7 life lessons I learned from Stardew Valley
Stardew Valley has quickly become one of the most talked about interdependent games of 2016. It is a simple game, but it is crammed full of amazing content and engaging systems which help keep the sense of progression consistent throughout. During my measly twelve hours so far, I've made some shocking discoveries about myself and the nature of how I play games. I've reflected on these tidbits of virtuous knowledge and discovered that I was actually learning some important life skills. These are the seven most impactful lessons I've learned with Stardew Valley so far.
Hard work pays off
The most inspiring part of Stardew Valley is the story of its creation. Every aspect of the game, visuals, coding, music, design, etc. was created by one person. ONE PERSON! Eric Barone, a.k.a. ConcernedApe, started work on Stardew Valley in 2012 after failing to find work out of college. Four years later, Stardew Valley releases on Steam, and Eric finds himself a millionaire with all the time he could ask for to further develop Stardew Valley or pursue a new project.
Stardew Valley itself is a practice in patience and hard work. Nothing feels quite as good as seeing your farm grow as you continue to pour love and care into each of your crops. It may feel like a chore list at times, but finishing those tasks feels good and makes Stardew Valley worth the time it takes to play.
Spending a little bit today can yield great rewards tomorrow
We've all heard that you have to spend money to make some money. Stardew Valley helped me understand just how true this advice is. At the end of each season, my wallet would be full of gold, and I would hesitate to spend much on next season's crop. However, I remembered that the more crops I have, the more gold I'll generate over time. Each season my farm would continue to grow. One should never spend money without reason, but spending a little bit more might be the difference in good rewards and GREAT rewards!
It's about the journey, not the destination
I started playing Stardew Valley with an end goal in mind. I was going to make the most productive farm I could, maximize my crop output, and truly master the game's mechanics. However, after I dove into the charming world of Stardew Valley, I quickly realized that the best part of this game was building up to that dream farm. If i simply rushed straight to the end goal, I would have missed all the fun events and people along the way. I stopped to consider if I was doing the same in my day to day life, and I realized that life is far more than working towards a singular goal at the fastest pace possible. I should focus less on my next steps and reflect on the amazing life I have.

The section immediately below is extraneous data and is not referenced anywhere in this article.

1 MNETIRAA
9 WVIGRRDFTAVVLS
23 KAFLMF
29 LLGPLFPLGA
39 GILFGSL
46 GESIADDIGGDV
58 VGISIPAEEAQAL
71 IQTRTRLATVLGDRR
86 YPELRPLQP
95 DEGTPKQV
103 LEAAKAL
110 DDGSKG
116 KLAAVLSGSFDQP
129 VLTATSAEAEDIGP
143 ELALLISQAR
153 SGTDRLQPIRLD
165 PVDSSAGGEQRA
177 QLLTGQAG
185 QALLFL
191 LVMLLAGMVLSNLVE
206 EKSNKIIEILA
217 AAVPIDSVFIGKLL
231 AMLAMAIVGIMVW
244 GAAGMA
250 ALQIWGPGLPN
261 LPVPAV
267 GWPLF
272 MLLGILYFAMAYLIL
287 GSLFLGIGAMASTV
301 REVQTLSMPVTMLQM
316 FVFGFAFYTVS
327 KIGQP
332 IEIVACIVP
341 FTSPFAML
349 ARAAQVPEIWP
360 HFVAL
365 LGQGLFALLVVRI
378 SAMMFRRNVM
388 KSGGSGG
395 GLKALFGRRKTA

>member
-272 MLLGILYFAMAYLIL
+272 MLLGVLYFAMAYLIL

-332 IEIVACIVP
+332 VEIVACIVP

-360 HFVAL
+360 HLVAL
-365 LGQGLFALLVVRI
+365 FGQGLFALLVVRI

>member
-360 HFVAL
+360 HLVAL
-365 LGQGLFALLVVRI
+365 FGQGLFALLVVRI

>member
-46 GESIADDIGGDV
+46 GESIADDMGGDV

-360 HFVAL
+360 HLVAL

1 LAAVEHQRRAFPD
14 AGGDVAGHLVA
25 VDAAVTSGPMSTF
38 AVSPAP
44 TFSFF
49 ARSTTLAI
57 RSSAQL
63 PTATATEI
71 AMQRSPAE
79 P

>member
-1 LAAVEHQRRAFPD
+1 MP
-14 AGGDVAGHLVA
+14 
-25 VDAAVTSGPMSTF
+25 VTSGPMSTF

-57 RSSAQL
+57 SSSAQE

Get rid of what you don't need
Humans love to hoard things. We acquire stuff and cling to it like it's our lifeblood. I see this most in myself when I play games like Stardew Valley and Minecraft. However, I had to become comfortable letting go of things I didn't need so I can generate the gold needed to grow the farm. Everything we own is temporary, and Stardew Valley helped me understand just how unimportant stuff is compared to sharing memories with friends.
Things (and people) change over time
Change is inevitable. Everything changes, and our human nature tells us to resist change. The old phrase, "don't fix what isn't broken" reflects the idea behind this nature. Change makes everyone uncomfortable to a certain extent. Stardew Valley taught me to let go of my fear and embrace change as a new opportunity. Each season in Stardew Valley lasts 28 days, and at the end of the season all your crops die. That's right, every crop dies when the seasons change. This loss sounds horrible when spoken out loud, but the changing of the seasons brings new crops, new events, and new opportunities for your farm to grow. Change shouldn't be something we fear. We should instead embrace change as an opportunity to experience something new!
Stuff is just stuff, it won't be here forever
This one might depend on the type of person you are. However, many individuals out there love their things. We each have our own space we customize and call our own. We fill it with things that are important to us or that make if feel comfortable. We are always told that this stuff is temporary, and that we shouldn't cling to it. Stardew Valley teaches this in a very real and relatable way. There are dozens of items in Stardew Valley, but very few of them need to be held onto. There is a collection meta game through the mysterious Community Center, but once you save something to your collection, you don't have to worry about hoarding it anymore. This freedom of ownership helped me understand that there are others out there who would make better use of the things, "I might use one day."
There's never just one way to do things
Everyone has some kind of routine to their life. We find the most effective way to start and end each day. We stick to these patterns because we, as humans, love patterns. Stardew Valley is a game that encourages experimentation. Each season has its own bundle of pros and cons, and its up to the player to build a system that will make them feel good about the growth of their farm. What works in the Spring might not yield results during the Fall. Experimentation is key as the farm grows larger, and harvests become more bountiful. We think the way that we've always done things is the best, but when we let go of predispositions, we open our mind to endless possibilities to grow and learn something new!